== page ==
Chic African Culture Blog

Chicken Tagine with Potatoes and Carrots North African Recipe

Ceramic tagines are exquisite examples of Moroccan artisan ship, and many are show pieces as well as functional cooking vessels. 

Moroccan tagines make delicious family meals, and the presentation in a clay or glazed tagine is impressive enough for company. Try this basic Chicken Tagine with Potatoes and Carrots recipe.

Moroccan Tagines or Stews

Tagines are primarily used to slow-cook savory stews and vegetable dishes. 

Because the domed or cone-shaped lid of the tagine traps steam and returns the condensed liquid to the pot, a minimal amount of water is needed to cook meats and vegetables to buttery-tenderness. 

This method of cooking is very practical in areas where water supplies are limited or where public water is not yet available.

The traditional method of cooking with a tagine is to place the tagine over coals. Large bricks of charcoal are purchased specifically for their ability to stay hot for hours. 

Smaller pieces of charcoal are reserved for cooking brochettes and other grilled meats.

Using a Tagine at Home

Before using a tagine for the first time, you'll want to season it. Use a tagine in a low heat oven or place it on a gas or electric stove top. 

Use the lowest heat necessary to keep the stew simmering gently. A diffuser – a circular piece of aluminum placed between the tagine and burner – is highly recommended to buffer and more evenly distribute the stove's heat. 

Moroccan tagines make delicious family meals, and the presentation in a clay or glazed tagine is impressive enough for company. Try this basic Chicken Tagine with Potatoes and Carrots recipe.


Turmeric Chicken Tagine with Potatoes and Carrots

Ingredients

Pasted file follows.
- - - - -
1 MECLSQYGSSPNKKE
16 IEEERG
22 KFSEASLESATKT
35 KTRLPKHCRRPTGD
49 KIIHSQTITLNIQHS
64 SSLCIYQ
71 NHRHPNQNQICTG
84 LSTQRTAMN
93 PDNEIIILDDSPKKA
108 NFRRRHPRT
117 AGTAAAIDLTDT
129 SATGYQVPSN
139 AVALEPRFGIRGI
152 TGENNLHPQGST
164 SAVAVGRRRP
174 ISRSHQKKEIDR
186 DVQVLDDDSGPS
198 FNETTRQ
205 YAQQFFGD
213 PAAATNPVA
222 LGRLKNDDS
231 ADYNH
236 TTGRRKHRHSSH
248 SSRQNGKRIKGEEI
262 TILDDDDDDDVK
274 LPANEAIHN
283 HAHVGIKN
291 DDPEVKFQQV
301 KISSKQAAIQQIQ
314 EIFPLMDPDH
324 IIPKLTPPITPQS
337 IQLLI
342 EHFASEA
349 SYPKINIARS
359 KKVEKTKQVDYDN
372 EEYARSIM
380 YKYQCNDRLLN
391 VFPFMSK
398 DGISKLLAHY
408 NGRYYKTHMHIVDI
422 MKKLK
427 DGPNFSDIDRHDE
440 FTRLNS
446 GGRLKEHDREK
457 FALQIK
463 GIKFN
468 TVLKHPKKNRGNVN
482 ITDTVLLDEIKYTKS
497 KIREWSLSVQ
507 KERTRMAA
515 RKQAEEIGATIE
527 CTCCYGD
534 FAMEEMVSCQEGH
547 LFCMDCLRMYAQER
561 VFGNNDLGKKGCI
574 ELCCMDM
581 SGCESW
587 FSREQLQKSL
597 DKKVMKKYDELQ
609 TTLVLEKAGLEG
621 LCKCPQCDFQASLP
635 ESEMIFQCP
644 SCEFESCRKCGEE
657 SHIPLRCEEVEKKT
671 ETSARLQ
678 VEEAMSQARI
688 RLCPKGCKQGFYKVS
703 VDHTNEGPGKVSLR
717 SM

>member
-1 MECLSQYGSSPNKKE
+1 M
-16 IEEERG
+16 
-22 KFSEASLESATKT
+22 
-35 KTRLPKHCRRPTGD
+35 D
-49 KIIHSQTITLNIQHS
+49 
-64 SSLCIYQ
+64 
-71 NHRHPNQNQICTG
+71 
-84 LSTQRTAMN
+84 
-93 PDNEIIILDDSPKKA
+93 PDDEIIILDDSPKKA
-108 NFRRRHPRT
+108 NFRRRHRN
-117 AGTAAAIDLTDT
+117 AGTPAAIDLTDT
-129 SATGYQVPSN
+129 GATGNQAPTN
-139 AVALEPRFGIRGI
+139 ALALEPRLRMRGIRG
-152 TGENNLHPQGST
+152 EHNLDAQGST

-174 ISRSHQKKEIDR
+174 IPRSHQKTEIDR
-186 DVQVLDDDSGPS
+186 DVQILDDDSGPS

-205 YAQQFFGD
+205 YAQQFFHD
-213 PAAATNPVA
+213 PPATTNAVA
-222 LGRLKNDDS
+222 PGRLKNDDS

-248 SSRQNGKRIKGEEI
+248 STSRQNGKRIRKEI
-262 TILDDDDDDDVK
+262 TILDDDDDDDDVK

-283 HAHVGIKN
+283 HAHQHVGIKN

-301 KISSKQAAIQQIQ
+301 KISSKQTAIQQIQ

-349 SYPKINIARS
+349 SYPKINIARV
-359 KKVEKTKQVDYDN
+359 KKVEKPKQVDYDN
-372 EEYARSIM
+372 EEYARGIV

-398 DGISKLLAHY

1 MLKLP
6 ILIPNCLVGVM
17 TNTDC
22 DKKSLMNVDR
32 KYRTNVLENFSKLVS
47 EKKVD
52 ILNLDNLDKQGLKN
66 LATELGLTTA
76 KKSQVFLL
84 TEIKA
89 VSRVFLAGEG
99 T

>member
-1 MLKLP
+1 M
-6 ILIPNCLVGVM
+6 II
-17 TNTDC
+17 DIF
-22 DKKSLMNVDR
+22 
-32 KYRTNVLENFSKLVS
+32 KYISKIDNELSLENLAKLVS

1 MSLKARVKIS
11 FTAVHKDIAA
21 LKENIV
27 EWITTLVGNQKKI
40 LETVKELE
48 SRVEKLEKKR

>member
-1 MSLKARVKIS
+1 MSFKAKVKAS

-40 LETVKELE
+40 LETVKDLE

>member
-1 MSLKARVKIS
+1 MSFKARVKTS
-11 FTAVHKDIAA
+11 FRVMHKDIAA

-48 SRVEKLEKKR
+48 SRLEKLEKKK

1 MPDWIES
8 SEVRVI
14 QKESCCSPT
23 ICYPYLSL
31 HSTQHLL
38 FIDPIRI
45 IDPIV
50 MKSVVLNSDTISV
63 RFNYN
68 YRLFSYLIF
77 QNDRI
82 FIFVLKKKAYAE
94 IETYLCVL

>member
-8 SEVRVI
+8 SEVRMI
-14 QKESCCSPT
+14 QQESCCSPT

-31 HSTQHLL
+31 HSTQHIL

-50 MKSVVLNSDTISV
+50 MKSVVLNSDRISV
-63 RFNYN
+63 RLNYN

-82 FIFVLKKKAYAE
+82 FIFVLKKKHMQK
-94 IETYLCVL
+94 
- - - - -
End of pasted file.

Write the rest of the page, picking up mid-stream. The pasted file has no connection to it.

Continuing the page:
1 whole chicken, cut into pieces and skin removed
4 large carrots, peeled and cut into 1/4" thick planks
4 large potatoes, cut into 1/2" slices or wedges
1 large onion, sliced into thick rings
1 small or medium onion, chopped
3 cloves garlic, finely chopped
2 teaspoons salt
2 teaspoons ginger
1 teaspoon pepper
1 teaspoon turmeric
1/2 teaspoon saffron threads, crumbled (optional)
1/3 cup olive oil
1/2 cup water
Small bunch of coriander, tied
Handful of red or green olives, rinsed
1/2 of a preserved lemon, cut into quarters and seeds removed

Directions
Pour enough of the olive oil into the tagine to coat the bottom. Layer the onion rings across the bottom of the tagine, and arrange the carrots on top of the onions. 

Add the chicken to the center of the tagine, and place the coriander on top. Arrange the potatoes around the chicken, and then distribute the chopped onions, garlic and spices over everything. Drizzle the remaining olive oil over the chicken and potatoes. Add the water to the tagine, and place over medium heat. 

Use a diffuser if you like, but as long as the heat is kept low, a traditional tagine should be safe on a burner. Cover the tagine, and bring the dish to a simmer. (Be patient, it takes a good 10 minutes for the tagine to heat up to this point.) 

Adjust the heat to medium-low or low, checking occasionally to be sure that you can still hear the tagine simmering. Tagine is done when potatoes are fork tender, about 10 minutes. You can use a stew pot instead of a tagine, just add an extra 1 cup of broth to the recipe. Serve over cooked rice or couscous. 


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Being African in America I have grown up learning about different ethnic cultures. My father and mother are historians of African culture and history and their influence expanded my activities to several best-selling cookbooks, magazine columns, self-branded products, and a popular African culture and food blog.

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